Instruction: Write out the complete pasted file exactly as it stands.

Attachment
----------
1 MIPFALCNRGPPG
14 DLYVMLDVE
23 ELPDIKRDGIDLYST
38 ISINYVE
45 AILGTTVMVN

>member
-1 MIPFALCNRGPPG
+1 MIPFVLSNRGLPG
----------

1 MIPFALCNRGPPG
14 DLYVMLDVE
23 ELPDIKRDGIDLYST
38 ISINYVE
45 AILGTTVMVN

>member
-1 MIPFALCNRGPPG
+1 MIPFVLSNRGLPG